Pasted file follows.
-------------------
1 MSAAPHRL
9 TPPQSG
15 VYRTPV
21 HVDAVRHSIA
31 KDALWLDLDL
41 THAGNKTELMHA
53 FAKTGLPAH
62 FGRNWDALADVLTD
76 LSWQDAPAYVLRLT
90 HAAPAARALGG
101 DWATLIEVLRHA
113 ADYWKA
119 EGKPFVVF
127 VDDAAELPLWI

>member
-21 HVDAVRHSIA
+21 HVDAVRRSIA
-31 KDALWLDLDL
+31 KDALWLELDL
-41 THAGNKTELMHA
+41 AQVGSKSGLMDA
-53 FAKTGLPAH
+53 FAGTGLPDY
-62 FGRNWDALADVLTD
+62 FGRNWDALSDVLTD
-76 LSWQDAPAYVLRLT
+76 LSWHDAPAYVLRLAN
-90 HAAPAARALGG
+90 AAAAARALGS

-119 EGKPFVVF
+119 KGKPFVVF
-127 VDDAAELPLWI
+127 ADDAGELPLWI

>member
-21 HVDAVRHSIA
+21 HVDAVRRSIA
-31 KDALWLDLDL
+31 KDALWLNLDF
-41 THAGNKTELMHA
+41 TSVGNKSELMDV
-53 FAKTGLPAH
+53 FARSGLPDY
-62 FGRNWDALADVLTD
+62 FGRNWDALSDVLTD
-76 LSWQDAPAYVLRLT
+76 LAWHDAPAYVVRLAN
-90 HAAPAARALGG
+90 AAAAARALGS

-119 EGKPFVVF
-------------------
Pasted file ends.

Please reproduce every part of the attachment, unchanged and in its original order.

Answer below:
1 MSAAPHRL
9 TPPQSG
15 VYRTPV
21 HVDAVRHSIA
31 KDALWLDLDL
41 THAGNKTELMHA
53 FAKTGLPAH
62 FGRNWDALADVLTD
76 LSWQDAPAYVLRLT
90 HAAPAARALGG
101 DWATLIEVLRHA
113 ADYWKA
119 EGKPFVVF
127 VDDAAELPLWI

>member
-21 HVDAVRHSIA
+21 HVDAVRRSIA
-31 KDALWLDLDL
+31 KDALWLELDL
-41 THAGNKTELMHA
+41 AQVGSKSGLMDA
-53 FAKTGLPAH
+53 FAGTGLPDY
-62 FGRNWDALADVLTD
+62 FGRNWDALSDVLTD
-76 LSWQDAPAYVLRLT
+76 LSWHDAPAYVLRLAN
-90 HAAPAARALGG
+90 AAAAARALGS

-119 EGKPFVVF
+119 KGKPFVVF
-127 VDDAAELPLWI
+127 ADDAGELPLWI

>member
-21 HVDAVRHSIA
+21 HVDAVRRSIA
-31 KDALWLDLDL
+31 KDALWLNLDF
-41 THAGNKTELMHA
+41 TSVGNKSELMDV
-53 FAKTGLPAH
+53 FARSGLPDY
-62 FGRNWDALADVLTD
+62 FGRNWDALSDVLTD
-76 LSWQDAPAYVLRLT
+76 LAWHDAPAYVVRLAN
-90 HAAPAARALGG
+90 AAAAARALGS

-119 EGKPFVVF